Of course, some of the most exciting and ultimately distinguishing features—follow feeds so you can keep track of what's going on in the community, notifications so you can stay on top of requests for footage and new projects that are forming, and groups so that you can create content with people who share your goals, taste and objectives--had to sidelined for the next iteration. Groups had been in the beta release and were immensely popular. The Follow Feed and Notifications are new additions. But they all revolve around building a community around what is essentially a commodity-- the online editor.
Speaking of the editor, we're going to be giving people two versions of the editor to play with-- a basic editor that's essentially a robust mash up tool, and a more advanced editor that resembles iMovie in the cloud. We're curious which one the users will ultimately gravitate toward. Right now the simple editor seems to be the audience favorite.
Q: To what extent, if any, did collaborative films like Star Wars Uncut and YouTube's Life In A Day inspire or influence Stroome?
A: I had the opportunity to meet the creators of the Star Wars Uncut project at last year's Open Video Conference where we were presenting. I also met the folks behind 'The Cosmonaut,' who as I am sure you aware, are doing some very neat things with crowdsourcing both content and financing. But truth be told, I didn't know about either of these projects until Stroome was well beyond that first grad school iteration that caught the eye of some students at the New School's 'Mash up Culture' class. That was back in the spring of 2009 when we were just beginning to piece this whole thing together.
Q: What brought about the new Stroome, was it user feedback... testing on your own end? Or did you have several stages planned out in advance when you started the company?
A: Originally we build in Drupal largely because of the backend CMS and ability to get developers who could build quickly and cost efficiently. But as we quickly realized, Drupal is not the most video-friendly. Of course, when we started this project as students at USC, we weren't really even thinking about that. We were just happy someone could build the initial prototype and do it in the five weeks we had. But once we started getting noticed outside the education community, we found that user experience was getting more and more important. And we were limited by what we could do with a modular building structure. So we took a step back and invested time and money in a really hot LA design shop. Rather than driving the process with features, we decided to drive it by how the users would experience it.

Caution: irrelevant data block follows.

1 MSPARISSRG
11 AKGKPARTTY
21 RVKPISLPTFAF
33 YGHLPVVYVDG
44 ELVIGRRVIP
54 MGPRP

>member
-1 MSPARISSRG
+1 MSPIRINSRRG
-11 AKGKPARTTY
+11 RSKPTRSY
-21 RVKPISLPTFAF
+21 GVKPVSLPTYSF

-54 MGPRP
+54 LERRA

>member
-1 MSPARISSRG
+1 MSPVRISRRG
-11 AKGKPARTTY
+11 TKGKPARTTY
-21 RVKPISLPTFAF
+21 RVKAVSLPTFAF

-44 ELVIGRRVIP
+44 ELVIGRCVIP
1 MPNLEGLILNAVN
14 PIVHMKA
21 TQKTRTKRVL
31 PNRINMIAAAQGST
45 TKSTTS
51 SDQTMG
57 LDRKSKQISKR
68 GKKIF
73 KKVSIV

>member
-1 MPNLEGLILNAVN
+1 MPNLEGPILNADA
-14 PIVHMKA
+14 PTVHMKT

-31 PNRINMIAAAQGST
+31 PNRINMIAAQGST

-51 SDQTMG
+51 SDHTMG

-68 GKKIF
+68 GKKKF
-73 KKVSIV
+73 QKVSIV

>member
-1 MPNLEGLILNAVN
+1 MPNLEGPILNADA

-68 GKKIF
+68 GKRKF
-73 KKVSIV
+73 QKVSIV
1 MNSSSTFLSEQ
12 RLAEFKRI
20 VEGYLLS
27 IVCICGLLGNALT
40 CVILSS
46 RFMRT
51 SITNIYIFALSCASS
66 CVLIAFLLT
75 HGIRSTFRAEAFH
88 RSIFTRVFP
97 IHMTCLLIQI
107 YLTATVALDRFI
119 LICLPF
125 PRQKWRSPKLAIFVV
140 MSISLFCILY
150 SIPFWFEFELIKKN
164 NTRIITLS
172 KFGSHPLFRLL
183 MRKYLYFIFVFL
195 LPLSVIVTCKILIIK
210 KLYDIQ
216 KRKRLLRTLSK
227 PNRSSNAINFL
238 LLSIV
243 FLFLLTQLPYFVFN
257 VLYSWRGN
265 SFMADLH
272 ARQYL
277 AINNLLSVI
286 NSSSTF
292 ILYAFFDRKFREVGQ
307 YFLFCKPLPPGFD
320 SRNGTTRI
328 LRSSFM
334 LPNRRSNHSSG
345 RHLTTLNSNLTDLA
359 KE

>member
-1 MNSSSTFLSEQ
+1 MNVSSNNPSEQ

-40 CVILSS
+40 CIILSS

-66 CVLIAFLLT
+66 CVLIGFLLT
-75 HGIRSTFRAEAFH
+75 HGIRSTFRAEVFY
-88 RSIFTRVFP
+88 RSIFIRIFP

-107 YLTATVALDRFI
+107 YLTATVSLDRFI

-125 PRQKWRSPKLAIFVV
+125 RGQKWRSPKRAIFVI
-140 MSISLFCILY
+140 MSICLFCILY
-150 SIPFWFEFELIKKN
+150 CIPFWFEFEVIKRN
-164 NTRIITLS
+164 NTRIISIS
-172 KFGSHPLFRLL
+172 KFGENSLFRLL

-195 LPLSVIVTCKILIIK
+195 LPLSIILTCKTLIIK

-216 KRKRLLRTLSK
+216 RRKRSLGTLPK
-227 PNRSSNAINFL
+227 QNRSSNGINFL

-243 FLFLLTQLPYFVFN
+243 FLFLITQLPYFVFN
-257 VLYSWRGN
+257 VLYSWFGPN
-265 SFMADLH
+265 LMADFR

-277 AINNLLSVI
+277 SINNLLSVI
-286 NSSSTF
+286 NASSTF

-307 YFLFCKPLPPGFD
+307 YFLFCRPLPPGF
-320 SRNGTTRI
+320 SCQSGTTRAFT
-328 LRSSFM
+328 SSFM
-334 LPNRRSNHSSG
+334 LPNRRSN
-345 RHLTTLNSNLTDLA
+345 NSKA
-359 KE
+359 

The site we're unveiling at TEDxUSC embodies the new look, feel and flow of the site. But the rest of the features will be organically expanded over the next few months. We anticipate having what we call the 'full release' by June, when we return to MIT's Conference for the Future of Civic Media (where we received our Knight grant last year).
Q: What are some of the more common projects you see Stroome being used with? Professional? Or amateur? Commercial or educational? I'm sure there are all kinds, but I'm curious to know what you think your company's strengths are in terms of the kinds of videos you find yourself serving the most. Who is in the target demographic?
A: Stroome has already been used by producers of the X-Games who used it to shoot UGC content in the parking lot outside the competition. The Friars Club Comedy Film Festival used it to solicit web films from aspiring comedians across the country. A group of students at Chicago Columbia College used the platform to document the recent the mayoral election in Chicago. The platform has also been used by dozens of sports enthusiasts, travel aficionados, bloggers and a more than a few civically minded journalists.